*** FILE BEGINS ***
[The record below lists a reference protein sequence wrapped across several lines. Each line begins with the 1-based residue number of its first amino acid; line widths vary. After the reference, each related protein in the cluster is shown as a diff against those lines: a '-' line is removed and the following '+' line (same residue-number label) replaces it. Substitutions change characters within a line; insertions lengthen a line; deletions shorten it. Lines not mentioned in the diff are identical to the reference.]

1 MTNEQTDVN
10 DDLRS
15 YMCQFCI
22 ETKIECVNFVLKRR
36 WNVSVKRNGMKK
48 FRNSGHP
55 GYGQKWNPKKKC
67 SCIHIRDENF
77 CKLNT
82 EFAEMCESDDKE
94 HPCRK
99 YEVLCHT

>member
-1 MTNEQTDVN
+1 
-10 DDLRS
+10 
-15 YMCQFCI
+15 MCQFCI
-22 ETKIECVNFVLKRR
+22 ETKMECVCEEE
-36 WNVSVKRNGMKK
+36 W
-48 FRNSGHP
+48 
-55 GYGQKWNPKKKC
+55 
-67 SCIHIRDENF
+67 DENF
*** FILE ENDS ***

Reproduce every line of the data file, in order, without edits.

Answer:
[The record below lists a reference protein sequence wrapped across several lines. Each line begins with the 1-based residue number of its first amino acid; line widths vary. After the reference, each related protein in the cluster is shown as a diff against those lines: a '-' line is removed and the following '+' line (same residue-number label) replaces it. Substitutions change characters within a line; insertions lengthen a line; deletions shorten it. Lines not mentioned in the diff are identical to the reference.]

1 MTNEQTDVN
10 DDLRS
15 YMCQFCI
22 ETKIECVNFVLKRR
36 WNVSVKRNGMKK
48 FRNSGHP
55 GYGQKWNPKKKC
67 SCIHIRDENF
77 CKLNT
82 EFAEMCESDDKE
94 HPCRK
99 YEVLCHT

>member
-1 MTNEQTDVN
+1 
-10 DDLRS
+10 
-15 YMCQFCI
+15 MCQFCI
-22 ETKIECVNFVLKRR
+22 ETKMECVCEEE
-36 WNVSVKRNGMKK
+36 W
-48 FRNSGHP
+48 
-55 GYGQKWNPKKKC
+55 
-67 SCIHIRDENF
+67 DENF